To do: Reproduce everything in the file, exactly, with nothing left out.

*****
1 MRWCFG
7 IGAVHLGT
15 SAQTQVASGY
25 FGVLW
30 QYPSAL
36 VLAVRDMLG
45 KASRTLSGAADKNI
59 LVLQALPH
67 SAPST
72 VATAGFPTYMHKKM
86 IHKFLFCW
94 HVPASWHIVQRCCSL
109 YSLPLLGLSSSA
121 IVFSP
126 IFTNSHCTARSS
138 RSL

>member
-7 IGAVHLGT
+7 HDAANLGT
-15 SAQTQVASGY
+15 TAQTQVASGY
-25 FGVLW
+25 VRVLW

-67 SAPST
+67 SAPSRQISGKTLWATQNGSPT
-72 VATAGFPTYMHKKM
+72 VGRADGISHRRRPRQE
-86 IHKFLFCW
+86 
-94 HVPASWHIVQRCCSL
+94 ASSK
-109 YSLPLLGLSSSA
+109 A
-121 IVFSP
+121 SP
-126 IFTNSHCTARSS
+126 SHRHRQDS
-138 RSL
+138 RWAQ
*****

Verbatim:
1 MRWCFG
7 IGAVHLGT
15 SAQTQVASGY
25 FGVLW
30 QYPSAL
36 VLAVRDMLG
45 KASRTLSGAADKNI
59 LVLQALPH
67 SAPST
72 VATAGFPTYMHKKM
86 IHKFLFCW
94 HVPASWHIVQRCCSL
109 YSLPLLGLSSSA
121 IVFSP
126 IFTNSHCTARSS
138 RSL

>member
-7 IGAVHLGT
+7 HDAANLGT
-15 SAQTQVASGY
+15 TAQTQVASGY
-25 FGVLW
+25 VRVLW

-67 SAPST
+67 SAPSRQISGKTLWATQNGSPT
-72 VATAGFPTYMHKKM
+72 VGRADGISHRRRPRQE
-86 IHKFLFCW
+86 
-94 HVPASWHIVQRCCSL
+94 ASSK
-109 YSLPLLGLSSSA
+109 A
-121 IVFSP
+121 SP
-126 IFTNSHCTARSS
+126 SHRHRQDS
-138 RSL
+138 RWAQ